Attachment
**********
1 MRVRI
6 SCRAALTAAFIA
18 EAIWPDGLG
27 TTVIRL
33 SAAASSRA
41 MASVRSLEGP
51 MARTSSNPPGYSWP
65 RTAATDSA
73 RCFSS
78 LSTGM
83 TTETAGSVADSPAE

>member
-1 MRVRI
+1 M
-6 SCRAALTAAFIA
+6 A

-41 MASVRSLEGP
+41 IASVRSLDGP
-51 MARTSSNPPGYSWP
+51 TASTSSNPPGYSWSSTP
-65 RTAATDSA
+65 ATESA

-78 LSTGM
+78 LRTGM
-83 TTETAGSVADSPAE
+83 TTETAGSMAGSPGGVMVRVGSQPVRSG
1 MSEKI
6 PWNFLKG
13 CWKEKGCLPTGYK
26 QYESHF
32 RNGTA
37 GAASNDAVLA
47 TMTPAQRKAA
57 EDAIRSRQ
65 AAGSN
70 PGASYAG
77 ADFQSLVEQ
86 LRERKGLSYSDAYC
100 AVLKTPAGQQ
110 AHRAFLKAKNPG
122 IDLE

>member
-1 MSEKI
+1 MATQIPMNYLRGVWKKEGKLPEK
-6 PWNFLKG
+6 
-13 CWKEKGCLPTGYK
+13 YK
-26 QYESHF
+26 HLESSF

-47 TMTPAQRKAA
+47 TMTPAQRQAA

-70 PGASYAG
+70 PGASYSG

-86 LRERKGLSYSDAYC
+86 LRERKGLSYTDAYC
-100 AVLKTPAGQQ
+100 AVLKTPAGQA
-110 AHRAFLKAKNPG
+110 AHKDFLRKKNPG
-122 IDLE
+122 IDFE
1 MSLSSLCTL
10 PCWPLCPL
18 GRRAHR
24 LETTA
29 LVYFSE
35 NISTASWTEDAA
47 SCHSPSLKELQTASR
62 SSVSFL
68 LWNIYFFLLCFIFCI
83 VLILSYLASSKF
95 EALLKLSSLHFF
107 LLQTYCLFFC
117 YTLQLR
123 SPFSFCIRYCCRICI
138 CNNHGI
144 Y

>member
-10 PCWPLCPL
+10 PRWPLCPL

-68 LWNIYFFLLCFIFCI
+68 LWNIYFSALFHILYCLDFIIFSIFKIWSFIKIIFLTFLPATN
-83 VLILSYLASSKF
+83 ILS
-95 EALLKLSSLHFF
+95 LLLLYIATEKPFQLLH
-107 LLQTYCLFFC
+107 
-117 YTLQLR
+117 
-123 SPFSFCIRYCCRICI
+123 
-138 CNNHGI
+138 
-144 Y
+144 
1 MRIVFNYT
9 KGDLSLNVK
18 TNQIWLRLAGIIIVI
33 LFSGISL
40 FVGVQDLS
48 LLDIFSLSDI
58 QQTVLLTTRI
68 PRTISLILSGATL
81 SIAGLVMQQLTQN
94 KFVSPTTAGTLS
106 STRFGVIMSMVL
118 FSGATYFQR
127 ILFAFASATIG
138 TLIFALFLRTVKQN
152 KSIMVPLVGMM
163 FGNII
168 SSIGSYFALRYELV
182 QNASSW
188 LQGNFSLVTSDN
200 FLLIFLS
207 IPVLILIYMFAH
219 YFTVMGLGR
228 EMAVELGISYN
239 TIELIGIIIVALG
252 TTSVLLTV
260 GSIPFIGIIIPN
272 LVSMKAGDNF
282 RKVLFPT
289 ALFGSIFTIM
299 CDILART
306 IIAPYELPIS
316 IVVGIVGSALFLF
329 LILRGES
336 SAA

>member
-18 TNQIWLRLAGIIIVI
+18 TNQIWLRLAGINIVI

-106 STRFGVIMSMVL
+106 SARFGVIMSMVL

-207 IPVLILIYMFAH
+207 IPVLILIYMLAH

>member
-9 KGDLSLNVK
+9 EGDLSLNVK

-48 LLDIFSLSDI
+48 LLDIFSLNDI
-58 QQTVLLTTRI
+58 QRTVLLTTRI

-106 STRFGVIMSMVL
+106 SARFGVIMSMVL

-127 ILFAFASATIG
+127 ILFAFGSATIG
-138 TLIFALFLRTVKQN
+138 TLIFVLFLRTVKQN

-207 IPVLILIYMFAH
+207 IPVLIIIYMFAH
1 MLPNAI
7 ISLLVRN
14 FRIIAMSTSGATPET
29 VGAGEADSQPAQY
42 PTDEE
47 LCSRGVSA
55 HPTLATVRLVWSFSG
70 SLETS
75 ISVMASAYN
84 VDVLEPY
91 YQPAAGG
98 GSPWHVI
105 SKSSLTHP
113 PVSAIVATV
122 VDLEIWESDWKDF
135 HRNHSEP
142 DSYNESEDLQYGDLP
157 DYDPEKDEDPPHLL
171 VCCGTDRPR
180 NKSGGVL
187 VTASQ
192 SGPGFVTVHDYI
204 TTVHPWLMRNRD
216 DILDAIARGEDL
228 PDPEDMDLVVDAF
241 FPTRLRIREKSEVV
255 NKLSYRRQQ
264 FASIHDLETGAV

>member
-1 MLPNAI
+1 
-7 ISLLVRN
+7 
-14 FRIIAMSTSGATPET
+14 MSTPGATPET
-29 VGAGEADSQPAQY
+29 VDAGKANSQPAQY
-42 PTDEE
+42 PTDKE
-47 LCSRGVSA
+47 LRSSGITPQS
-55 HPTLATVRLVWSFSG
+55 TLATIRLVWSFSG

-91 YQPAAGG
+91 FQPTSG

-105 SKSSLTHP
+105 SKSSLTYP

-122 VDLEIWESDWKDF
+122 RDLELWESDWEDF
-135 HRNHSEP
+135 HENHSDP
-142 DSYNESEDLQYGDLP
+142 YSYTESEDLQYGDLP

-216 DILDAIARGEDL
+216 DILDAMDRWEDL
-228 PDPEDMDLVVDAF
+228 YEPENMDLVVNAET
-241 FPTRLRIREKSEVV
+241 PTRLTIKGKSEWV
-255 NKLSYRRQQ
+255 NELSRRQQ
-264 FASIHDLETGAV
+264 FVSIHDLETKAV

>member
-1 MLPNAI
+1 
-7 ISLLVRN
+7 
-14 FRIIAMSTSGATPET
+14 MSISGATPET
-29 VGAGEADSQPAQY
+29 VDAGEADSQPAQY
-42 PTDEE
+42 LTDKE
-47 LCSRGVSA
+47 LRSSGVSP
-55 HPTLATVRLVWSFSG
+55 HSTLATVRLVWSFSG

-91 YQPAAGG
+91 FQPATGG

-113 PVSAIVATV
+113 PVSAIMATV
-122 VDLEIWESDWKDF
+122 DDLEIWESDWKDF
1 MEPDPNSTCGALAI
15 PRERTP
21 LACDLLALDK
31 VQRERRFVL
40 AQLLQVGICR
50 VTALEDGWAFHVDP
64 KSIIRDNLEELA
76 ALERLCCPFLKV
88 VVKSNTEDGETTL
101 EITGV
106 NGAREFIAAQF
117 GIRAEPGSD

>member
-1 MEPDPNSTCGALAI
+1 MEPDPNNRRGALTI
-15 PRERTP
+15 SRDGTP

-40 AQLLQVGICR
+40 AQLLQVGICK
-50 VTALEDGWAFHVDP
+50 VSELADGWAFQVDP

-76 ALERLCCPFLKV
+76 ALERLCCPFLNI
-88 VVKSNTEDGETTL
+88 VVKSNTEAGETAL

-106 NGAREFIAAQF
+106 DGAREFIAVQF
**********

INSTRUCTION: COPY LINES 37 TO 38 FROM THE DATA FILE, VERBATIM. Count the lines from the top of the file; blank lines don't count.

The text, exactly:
77 ADFQSLVEQ
86 LRERKGLSYSDAYC